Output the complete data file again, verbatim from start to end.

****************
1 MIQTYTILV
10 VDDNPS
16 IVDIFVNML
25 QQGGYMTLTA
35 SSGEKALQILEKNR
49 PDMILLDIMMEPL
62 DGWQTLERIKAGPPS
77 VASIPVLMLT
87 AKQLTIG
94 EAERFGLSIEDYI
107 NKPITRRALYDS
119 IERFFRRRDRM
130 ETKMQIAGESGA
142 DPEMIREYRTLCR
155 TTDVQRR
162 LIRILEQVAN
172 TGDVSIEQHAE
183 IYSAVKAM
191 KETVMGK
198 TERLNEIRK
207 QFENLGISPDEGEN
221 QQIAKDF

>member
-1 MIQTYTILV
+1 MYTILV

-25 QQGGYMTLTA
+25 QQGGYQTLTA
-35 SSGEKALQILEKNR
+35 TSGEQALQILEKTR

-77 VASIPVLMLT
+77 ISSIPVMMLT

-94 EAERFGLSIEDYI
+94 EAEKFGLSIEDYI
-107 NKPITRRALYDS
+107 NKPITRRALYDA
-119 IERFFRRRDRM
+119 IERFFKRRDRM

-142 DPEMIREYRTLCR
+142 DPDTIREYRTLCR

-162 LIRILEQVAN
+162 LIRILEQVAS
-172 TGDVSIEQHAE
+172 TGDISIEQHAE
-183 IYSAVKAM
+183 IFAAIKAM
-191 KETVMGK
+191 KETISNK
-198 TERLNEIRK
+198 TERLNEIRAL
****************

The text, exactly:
1 MIQTYTILV
10 VDDNPS
16 IVDIFVNML
25 QQGGYMTLTA
35 SSGEKALQILEKNR
49 PDMILLDIMMEPL
62 DGWQTLERIKAGPPS
77 VASIPVLMLT
87 AKQLTIG
94 EAERFGLSIEDYI
107 NKPITRRALYDS
119 IERFFRRRDRM
130 ETKMQIAGESGA
142 DPEMIREYRTLCR
155 TTDVQRR
162 LIRILEQVAN
172 TGDVSIEQHAE
183 IYSAVKAM
191 KETVMGK
198 TERLNEIRK
207 QFENLGISPDEGEN
221 QQIAKDF

>member
-1 MIQTYTILV
+1 MYTILV

-25 QQGGYMTLTA
+25 QQGGYQTLTA
-35 SSGEKALQILEKNR
+35 TSGEQALQILEKTR

-77 VASIPVLMLT
+77 ISSIPVMMLT

-94 EAERFGLSIEDYI
+94 EAEKFGLSIEDYI
-107 NKPITRRALYDS
+107 NKPITRRALYDA
-119 IERFFRRRDRM
+119 IERFFKRRDRM

-142 DPEMIREYRTLCR
+142 DPDTIREYRTLCR

-162 LIRILEQVAN
+162 LIRILEQVAS
-172 TGDVSIEQHAE
+172 TGDISIEQHAE
-183 IYSAVKAM
+183 IFAAIKAM
-191 KETVMGK
+191 KETISNK
-198 TERLNEIRK
+198 TERLNEIRAL